Managing High Blood Pressure: Let’s Change the Equation

Nearly half of all American adults have high blood pressure (also known as hypertension), a chronic condition that puts strain on the heart, arteries, kidneys and brain and can lead to many serious threats to health, including heart disease and stroke — as well as the chance of having an untimely death. The good news is that in many cases, with careful management and lifestyle modifications, high blood pressure can be kept at healthier levels.

May is National High Blood Pressure Education Month, a good time to remember what causes high blood pressure, what the risks are, and how it can best be managed. When blood pressure is too high, the heart has to work harder than normal to get blood to all parts of the body, and there is also increased pressure on all of the blood vessels. Blood pressure readings that are regularly above 130/80 are considered high (stage 1 hypertension) — and unhealthy.

Home care nurses at Partners in Care, where I work, and its affiliate, the Visiting Nurse Service of New York, often play a key role in making sure that patients and family caregivers understand and can manage their medical conditions, including high blood pressure, beyond the doctor’s office. To manage hypertension, our nurse-led teams work with patients and caregivers to establish a plan of care at home, help them understand the risks and red flags, and make sure patients and their caregivers know the next steps to take should their condition worsen. Our Partners in Care home health aides are also trained to prepare healthy low-sodium meals that help lower high blood pressure.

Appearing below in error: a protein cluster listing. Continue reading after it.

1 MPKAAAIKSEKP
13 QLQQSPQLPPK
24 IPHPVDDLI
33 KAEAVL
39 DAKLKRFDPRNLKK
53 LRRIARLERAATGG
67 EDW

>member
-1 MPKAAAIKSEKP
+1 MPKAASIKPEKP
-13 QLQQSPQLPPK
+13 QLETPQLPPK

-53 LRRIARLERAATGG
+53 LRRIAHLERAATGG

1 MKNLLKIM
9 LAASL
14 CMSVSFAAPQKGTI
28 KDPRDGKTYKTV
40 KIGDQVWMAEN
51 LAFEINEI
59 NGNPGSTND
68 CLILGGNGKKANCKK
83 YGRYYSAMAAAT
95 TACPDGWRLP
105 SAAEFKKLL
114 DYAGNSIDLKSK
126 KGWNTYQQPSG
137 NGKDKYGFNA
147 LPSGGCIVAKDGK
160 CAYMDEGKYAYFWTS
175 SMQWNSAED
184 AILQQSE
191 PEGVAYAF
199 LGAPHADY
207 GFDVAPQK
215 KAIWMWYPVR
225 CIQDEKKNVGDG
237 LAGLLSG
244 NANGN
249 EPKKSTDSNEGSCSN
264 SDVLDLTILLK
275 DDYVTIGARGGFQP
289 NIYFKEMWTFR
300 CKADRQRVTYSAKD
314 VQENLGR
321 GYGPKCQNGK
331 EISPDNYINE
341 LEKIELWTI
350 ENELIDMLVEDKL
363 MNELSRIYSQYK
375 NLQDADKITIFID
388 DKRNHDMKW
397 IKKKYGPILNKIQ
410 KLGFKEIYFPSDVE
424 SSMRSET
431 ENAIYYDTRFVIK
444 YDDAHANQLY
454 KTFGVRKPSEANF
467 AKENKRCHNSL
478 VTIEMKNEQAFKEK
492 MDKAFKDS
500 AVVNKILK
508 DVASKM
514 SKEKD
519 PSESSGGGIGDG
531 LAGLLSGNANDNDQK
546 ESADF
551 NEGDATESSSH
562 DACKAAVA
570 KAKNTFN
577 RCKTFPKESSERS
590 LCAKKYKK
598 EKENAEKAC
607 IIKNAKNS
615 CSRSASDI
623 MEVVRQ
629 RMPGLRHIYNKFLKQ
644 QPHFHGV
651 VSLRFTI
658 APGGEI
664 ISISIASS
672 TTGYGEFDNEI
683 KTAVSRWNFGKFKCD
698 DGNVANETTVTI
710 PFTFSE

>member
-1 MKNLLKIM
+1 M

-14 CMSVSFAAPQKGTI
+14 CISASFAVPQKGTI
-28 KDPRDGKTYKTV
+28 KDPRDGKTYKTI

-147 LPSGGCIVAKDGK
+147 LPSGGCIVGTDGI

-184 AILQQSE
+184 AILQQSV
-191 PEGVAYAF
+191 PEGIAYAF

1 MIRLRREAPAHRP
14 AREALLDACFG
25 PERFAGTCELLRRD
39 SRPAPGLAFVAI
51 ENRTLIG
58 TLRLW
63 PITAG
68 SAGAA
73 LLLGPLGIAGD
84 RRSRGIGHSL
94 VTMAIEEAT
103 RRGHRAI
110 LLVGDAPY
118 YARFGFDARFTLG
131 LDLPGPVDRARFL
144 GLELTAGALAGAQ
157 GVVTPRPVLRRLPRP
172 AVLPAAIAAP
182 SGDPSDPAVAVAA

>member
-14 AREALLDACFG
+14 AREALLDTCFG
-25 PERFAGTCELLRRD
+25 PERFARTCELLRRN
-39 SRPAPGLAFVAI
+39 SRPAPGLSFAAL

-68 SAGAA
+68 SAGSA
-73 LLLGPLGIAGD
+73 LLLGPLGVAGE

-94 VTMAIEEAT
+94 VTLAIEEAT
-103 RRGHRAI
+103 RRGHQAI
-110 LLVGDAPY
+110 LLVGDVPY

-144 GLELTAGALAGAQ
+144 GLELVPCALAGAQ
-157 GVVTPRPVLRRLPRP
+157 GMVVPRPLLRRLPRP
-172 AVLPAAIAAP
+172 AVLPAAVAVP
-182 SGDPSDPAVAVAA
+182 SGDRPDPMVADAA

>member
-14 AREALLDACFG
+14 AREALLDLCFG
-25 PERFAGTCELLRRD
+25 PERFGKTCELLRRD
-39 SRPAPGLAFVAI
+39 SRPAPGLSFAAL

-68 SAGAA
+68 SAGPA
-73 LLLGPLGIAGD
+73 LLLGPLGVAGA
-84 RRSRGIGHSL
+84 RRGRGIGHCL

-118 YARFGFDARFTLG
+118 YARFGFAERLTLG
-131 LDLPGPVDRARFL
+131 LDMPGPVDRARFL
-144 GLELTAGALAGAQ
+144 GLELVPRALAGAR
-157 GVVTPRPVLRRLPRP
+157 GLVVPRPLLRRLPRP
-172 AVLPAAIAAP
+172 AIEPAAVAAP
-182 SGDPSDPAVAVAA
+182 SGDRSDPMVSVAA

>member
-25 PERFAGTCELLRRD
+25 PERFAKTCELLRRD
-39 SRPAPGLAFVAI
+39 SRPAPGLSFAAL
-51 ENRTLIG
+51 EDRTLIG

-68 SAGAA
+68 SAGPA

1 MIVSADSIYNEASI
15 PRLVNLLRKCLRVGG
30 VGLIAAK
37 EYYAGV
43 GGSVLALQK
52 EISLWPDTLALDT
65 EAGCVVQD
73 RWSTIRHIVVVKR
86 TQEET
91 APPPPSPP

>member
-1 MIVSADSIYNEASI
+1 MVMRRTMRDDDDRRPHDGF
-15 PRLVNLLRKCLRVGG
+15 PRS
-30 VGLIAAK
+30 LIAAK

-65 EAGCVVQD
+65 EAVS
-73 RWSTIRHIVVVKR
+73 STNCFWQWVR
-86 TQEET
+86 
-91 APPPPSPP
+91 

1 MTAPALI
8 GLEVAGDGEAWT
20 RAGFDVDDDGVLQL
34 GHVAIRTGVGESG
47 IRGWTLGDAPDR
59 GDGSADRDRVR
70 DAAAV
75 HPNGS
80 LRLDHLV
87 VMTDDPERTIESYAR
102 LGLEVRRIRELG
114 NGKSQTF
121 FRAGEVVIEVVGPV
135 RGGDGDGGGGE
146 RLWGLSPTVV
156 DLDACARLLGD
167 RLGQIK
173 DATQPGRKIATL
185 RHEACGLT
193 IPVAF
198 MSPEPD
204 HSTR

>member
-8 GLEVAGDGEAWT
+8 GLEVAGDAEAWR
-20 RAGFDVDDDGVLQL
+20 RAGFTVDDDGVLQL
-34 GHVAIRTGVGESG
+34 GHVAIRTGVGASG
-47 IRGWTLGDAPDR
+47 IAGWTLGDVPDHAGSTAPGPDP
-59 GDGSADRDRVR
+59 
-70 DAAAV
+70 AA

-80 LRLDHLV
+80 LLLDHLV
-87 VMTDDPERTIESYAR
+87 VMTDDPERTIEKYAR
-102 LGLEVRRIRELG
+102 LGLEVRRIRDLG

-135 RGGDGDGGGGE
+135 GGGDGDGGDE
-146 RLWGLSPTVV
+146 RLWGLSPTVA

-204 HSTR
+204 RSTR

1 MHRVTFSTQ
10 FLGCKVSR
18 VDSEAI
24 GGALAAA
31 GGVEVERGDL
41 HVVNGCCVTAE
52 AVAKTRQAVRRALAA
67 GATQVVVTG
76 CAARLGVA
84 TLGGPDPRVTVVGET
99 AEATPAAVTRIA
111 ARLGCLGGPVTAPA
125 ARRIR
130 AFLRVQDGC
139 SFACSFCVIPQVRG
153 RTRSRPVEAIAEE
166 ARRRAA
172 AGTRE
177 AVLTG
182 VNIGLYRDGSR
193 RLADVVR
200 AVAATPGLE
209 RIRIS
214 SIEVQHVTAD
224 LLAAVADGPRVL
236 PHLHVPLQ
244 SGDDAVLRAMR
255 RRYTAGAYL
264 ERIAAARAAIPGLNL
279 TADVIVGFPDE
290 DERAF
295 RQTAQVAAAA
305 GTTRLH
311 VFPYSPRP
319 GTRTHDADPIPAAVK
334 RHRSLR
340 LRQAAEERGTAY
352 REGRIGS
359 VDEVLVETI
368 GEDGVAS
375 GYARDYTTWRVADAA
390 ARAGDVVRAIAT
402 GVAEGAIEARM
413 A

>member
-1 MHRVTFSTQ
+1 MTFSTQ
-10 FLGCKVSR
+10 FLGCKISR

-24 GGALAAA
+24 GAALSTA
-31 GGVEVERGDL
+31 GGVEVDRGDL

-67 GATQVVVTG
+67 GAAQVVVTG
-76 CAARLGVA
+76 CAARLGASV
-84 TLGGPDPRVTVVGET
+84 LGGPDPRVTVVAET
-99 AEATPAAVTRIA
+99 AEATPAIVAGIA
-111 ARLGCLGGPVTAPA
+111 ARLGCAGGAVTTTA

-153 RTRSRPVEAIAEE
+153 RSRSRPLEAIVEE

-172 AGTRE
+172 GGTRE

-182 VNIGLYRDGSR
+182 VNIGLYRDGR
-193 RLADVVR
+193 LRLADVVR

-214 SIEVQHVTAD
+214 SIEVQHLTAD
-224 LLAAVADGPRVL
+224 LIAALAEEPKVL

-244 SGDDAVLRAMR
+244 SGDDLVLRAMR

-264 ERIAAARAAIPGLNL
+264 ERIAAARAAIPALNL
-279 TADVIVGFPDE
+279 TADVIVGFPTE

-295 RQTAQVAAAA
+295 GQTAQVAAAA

First, people need to make sure they have their blood pressure checked regularly. The Centers for Disease Control and Prevention estimates that some 13 million Americans have hypertension but don’t know it. The dangers of untreated hypertension are enormous: High blood pressure is implicated in almost half of all strokes (May is Stroke Awareness Month as well), and is a leading factor contributing to a number of heart conditions.

Some of the risk factors for high blood pressure are unavoidable. These include age — our blood vessels naturally stiffen over time — family history and genetics, gender, and ethnicity. High blood pressure is more common in African American adults than adults of other ethnicities, and statistics vary by gender. Before age 55, men are more likely than women to have high blood pressure. After 55, the situation is reversed, with women more likely than men to develop the condition.

On the other hand, many of the risk factors for high blood pressure are tied to lifestyle — and this is where individuals who are at risk, along with the family members and friends who care for them, can make a great difference. Here are a few important things you can do to help reduce risk of hypertension in yourself or a loved one:

Say no to salt

As with most healthy diets, a nutrition plan for high blood pressure is rich in fruits and vegetables, low in saturated fats and — most especially — low in salt. Packaged foods such as canned soups and canned items in general are loaded with sodium, so be sure to read food labels to check the amount of sodium in packaged foods (in fact, you should avoid packaged foods completely whenever you can). Keeping a food journal is a simple way to hold yourself accountable to your healthy eating goals. Writing down the content on your food labels — such as salt or sugar content levels, or how many servings of fruits and vegetables you have each day — helps you see, manage and plan your diet more effectively.